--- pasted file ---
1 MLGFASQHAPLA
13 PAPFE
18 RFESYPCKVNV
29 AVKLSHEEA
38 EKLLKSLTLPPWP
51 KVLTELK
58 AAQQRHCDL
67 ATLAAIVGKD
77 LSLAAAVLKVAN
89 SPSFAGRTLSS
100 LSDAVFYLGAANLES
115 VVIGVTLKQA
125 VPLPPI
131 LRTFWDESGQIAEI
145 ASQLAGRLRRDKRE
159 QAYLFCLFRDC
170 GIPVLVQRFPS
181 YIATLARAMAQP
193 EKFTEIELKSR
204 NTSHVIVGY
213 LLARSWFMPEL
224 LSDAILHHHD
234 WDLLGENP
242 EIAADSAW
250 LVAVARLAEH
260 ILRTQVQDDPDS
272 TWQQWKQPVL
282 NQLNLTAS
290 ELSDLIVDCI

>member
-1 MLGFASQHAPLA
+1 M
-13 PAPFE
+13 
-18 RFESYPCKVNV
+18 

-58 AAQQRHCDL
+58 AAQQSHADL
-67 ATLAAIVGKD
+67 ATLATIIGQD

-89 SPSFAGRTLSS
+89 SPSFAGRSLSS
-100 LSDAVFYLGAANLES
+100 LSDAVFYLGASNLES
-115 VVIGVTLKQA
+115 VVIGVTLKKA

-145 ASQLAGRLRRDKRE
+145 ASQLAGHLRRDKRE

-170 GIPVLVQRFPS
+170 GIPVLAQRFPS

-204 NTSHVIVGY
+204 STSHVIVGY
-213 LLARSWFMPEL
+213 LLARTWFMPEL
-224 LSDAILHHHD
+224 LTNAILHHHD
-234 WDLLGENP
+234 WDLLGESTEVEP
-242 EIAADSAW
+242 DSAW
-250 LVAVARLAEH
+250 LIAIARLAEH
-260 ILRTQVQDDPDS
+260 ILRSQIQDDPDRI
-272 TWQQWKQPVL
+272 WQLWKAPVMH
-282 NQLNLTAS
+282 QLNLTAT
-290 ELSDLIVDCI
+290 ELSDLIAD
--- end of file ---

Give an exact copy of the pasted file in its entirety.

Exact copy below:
1 MLGFASQHAPLA
13 PAPFE
18 RFESYPCKVNV
29 AVKLSHEEA
38 EKLLKSLTLPPWP
51 KVLTELK
58 AAQQRHCDL
67 ATLAAIVGKD
77 LSLAAAVLKVAN
89 SPSFAGRTLSS
100 LSDAVFYLGAANLES
115 VVIGVTLKQA
125 VPLPPI
131 LRTFWDESGQIAEI
145 ASQLAGRLRRDKRE
159 QAYLFCLFRDC
170 GIPVLVQRFPS
181 YIATLARAMAQP
193 EKFTEIELKSR
204 NTSHVIVGY
213 LLARSWFMPEL
224 LSDAILHHHD
234 WDLLGENP
242 EIAADSAW
250 LVAVARLAEH
260 ILRTQVQDDPDS
272 TWQQWKQPVL
282 NQLNLTAS
290 ELSDLIVDCI

>member
-1 MLGFASQHAPLA
+1 M
-13 PAPFE
+13 
-18 RFESYPCKVNV
+18 

-58 AAQQRHCDL
+58 AAQQSHADL
-67 ATLAAIVGKD
+67 ATLATIIGQD

-89 SPSFAGRTLSS
+89 SPSFAGRSLSS
-100 LSDAVFYLGAANLES
+100 LSDAVFYLGASNLES
-115 VVIGVTLKQA
+115 VVIGVTLKKA

-145 ASQLAGRLRRDKRE
+145 ASQLAGHLRRDKRE

-170 GIPVLVQRFPS
+170 GIPVLAQRFPS

-204 NTSHVIVGY
+204 STSHVIVGY
-213 LLARSWFMPEL
+213 LLARTWFMPEL
-224 LSDAILHHHD
+224 LTNAILHHHD
-234 WDLLGENP
+234 WDLLGESTEVEP
-242 EIAADSAW
+242 DSAW
-250 LVAVARLAEH
+250 LIAIARLAEH
-260 ILRTQVQDDPDS
+260 ILRSQIQDDPDRI
-272 TWQQWKQPVL
+272 WQLWKAPVMH
-282 NQLNLTAS
+282 QLNLTAT
-290 ELSDLIVDCI
+290 ELSDLIAD